Report Calls For US to Return North Korea to List of State Sponsors of Terrorism

By Joshua Lipes
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North Korean leader Kim Jong Un (C) during an inspection of a military command at an undisclosed location in an official photo released Jan. 13, 2015.
North Korean leader Kim Jong Un (C) during an inspection of a military command at an undisclosed location in an official photo released Jan. 13, 2015.

Recent conduct by North Korea—including the sale of weapons to terrorist groups, targeting of defectors and South Korean rights activists, and making threats to global freedom of expression—justifies its return to the U.S. list of state sponsors of terrorism (SSOT), a new report said Monday.

North Korea was removed from the SSOT in 2008 amid efforts by then-U.S. President George W. Bush to engage the reclusive state in talks, and the U.S. maintains that the North has not sponsored any terrorist acts since the bombing of a Korean Airlines flight in 1987.

But in a report written for the Committee for Human Rights in North Korea (HRNK), North Korea watcher Joshua Stanton said the legal standards for listing a state as a sponsor of terrorism are “vague and inconsistent,” and that the U.S. State Department’s reporting on terrorism has “not always conformed to these standards.”

Additionally, some of the consequences of a SSOT re-listing would be “legally and financially significant,” said the report, entitled “Arsenal of Terror,” adding that evidence of North Korea’s recent sponsorship of terrorism is both “extensive and consistent with the applicable legal standards and precedents cited to justify previous SSOT listings.”

The U.S. currently lists Iran, Syria, Sudan and Cuba as state sponsors of terrorism, but is expected to remove Cuba amid a mending of ties between the two nations.

HRNK Executive Director Greg Scarlatoiu said in a statement that since 2008, North Korea has “increased its use of terrorism as an instrument of state policy, and also appears to have increased its material support for designated terrorist organizations.”

The report cites evidence which it said “suggests that North Korea began to expand its sponsorship of terrorism significantly shortly before its removal from the SSOT list in 2008.”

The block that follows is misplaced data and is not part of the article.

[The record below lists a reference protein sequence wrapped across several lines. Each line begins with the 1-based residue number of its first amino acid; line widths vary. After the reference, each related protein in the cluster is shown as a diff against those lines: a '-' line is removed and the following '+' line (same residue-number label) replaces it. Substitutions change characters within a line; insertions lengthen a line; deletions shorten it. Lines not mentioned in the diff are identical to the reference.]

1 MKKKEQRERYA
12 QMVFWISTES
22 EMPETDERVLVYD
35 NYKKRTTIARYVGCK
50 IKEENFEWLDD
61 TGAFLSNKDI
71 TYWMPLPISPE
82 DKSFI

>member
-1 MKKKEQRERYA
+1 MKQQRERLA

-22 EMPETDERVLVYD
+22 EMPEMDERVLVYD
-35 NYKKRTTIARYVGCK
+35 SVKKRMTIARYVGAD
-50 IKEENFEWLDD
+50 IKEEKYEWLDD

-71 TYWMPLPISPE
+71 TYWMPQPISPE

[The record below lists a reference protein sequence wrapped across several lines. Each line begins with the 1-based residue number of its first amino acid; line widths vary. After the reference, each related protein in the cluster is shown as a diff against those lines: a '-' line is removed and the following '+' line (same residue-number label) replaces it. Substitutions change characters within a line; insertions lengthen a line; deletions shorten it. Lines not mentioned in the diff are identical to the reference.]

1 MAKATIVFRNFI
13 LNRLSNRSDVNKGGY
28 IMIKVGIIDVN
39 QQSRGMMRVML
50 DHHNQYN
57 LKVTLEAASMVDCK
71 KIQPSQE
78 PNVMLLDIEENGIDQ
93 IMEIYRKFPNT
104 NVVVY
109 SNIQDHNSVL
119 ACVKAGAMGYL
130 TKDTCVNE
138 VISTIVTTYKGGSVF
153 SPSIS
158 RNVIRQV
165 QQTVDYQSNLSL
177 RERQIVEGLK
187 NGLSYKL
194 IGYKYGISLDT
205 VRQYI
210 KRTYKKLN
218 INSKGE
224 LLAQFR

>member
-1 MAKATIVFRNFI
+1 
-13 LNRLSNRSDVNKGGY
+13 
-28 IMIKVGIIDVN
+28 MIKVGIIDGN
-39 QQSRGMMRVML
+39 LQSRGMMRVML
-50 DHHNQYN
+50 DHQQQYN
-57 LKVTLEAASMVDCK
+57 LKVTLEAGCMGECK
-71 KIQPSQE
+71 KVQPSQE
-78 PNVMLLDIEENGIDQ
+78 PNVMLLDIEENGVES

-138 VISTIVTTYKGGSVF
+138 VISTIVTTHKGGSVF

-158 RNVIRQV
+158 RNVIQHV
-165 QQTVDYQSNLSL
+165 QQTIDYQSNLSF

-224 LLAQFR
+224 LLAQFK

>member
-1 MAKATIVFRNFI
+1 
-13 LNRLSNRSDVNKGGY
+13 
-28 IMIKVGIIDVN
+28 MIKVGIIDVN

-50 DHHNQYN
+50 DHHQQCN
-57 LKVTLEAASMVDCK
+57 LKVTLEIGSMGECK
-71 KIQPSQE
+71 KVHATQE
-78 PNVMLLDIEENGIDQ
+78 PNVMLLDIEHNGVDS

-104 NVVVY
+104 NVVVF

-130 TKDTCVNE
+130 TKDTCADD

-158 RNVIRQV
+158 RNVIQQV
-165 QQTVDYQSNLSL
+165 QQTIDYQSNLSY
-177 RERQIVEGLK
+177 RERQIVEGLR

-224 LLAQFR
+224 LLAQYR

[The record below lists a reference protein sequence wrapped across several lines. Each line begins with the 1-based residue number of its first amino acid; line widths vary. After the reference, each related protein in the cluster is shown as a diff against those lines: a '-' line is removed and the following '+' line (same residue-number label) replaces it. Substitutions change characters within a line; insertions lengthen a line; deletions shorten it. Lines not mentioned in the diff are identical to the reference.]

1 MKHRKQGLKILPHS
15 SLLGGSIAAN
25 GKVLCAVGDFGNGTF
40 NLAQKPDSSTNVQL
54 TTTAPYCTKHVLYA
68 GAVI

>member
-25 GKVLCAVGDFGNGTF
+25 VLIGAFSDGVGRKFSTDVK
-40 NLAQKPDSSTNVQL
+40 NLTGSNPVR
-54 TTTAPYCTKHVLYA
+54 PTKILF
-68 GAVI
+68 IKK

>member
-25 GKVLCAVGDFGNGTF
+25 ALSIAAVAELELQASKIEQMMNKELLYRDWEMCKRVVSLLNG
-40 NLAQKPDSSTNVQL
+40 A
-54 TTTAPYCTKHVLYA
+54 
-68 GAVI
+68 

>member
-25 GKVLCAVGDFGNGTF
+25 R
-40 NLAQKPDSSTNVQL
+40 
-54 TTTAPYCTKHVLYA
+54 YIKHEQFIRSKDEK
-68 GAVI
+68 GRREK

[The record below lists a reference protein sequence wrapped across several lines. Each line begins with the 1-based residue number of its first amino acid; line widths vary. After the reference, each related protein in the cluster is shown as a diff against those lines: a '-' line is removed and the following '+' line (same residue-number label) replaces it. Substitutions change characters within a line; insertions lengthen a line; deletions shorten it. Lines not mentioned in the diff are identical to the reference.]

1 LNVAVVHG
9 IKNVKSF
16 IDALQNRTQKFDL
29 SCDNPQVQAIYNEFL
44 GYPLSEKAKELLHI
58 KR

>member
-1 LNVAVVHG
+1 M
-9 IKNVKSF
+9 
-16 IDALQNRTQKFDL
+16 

Such sponsorship involves the sale or transfer of weapons to foreign terrorist organizations, including groups backed by Iran, such as Hezbollah and Hamas, the report said, based on North Korean caches seized from cargo ships in recent years.

Other incidents include threats to North Korean émigrés and refugees, as well as to South Korean human rights activists, who have become targets for kidnapping and assassination by agents from the North, it said.

North Korean sponsorship of terrorism has also involved threats to global freedom of expression, the report said, citing 35 suspected state-sponsored cyberattacks in 2009 against U.S., South Korean and commercial websites, as well as one last year against Sony Pictures, which delayed the company’s plan to release a film satirizing the North.

The report also referred to “a growing threat to the safety of South Korea’s civilian population” from the North since 2008.

“Although other provocative and even violent conduct by Pyongyang involving South Korea and other countries may not fit the strict legal definitions of international terrorism, it raises concerns related to the sponsorship of terrorism, and calls for appropriate legal options as well,” the report said.

The report recommended that Congress and the U.S. State Department clarify the legal standards that define state sponsorship of terrorism and consider re-listing North Korea as a SSOT based on the evidence it presented.

It also called for the creation of remedies for “serious threats” that do not meet the legal definition of support for acts of terrorism, and a reconsideration of whether sanctions associated with a SSOT listing can sufficiently deter states from sponsoring terrorism.





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